Mediaeval Manichean Book Art focuses on a corpus of c. one hundred fragments of exquisitely illuminated manuscripts that were produced under the patronage of the Turkic-speaking Uygurs in the Turfan region of East Central Asia between the 8th and 11th centuries CE, and used in service of the local Manichaean church. By applying a codicological approach to the analysis of these sources, this study casts light onto a lost episode of Central Asian art history and religious book culture.
Each of the five chapters in this book accomplishes a well-defined goal. The first justifies the formation of the
corpus. The second examines its
dating on the basis of scientific and historical evidence. Chapter three assesses the
artistry of their bookmakers, scribes, and illuminators. The fourth documents the patterns of page
layout preserved on the fragments. The final chapter analyses the contextual relationship of their painted and written
Mediaeval Manichaean Book Art represents a pioneer study in its subject, research methodology, and illustrations. It extracts codicological and art historical data from torn remains of lavishly decorated Middle-Persian, Sogdian, and Uygur language manuscripts in codex, scroll, and “palm-leaf” formats. Through detailed analyses and carefully argued interpretations aided by precise computer drawings, the author introduces an important group of primary sources for future comparative research in Central Asian art, mediaeval book illumination, and Manichaean studies.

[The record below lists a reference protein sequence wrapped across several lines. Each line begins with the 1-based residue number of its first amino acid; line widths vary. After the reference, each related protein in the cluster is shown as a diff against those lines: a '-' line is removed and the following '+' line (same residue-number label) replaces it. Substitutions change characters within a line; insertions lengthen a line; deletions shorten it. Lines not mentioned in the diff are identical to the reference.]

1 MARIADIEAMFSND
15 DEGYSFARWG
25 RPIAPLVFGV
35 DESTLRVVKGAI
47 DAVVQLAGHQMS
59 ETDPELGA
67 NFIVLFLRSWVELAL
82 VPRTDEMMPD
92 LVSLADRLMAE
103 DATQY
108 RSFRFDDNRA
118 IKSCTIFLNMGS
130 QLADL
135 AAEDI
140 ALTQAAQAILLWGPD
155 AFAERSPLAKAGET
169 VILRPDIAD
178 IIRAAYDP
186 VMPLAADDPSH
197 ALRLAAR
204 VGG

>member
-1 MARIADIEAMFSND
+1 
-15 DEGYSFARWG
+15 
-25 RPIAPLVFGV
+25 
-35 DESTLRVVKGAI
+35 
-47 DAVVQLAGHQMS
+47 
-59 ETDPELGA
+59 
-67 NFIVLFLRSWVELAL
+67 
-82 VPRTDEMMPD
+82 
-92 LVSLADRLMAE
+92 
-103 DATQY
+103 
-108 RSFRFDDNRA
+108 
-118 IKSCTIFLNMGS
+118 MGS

Zsuzsanna Gulácsi, Ph.D. in Art History and Central Eurasian Studies, is Assistant Professor of Art History at Northern Arizona University.
"This is a superb study which is richly illustrated by a range of images - many in colour. [...] This volume casts light on the wider phenomenon of Manichaesanism by using the material remains of one signigican community to gain insight into the artistic and textual practices of theat group.This is a highly significant volume that makes a major contribution to manichaen studies." – Paul Foster,
University of Edinburgh, in:
The Expository Times 121 (2009)
I. The Corpus of Manichaean Book Art
II. The Dates of the Remains
III. Artistry of Book Makers, Scribes, and Illuminators
IV. Patterns of Page Arrangements
V. The Written and Painted Message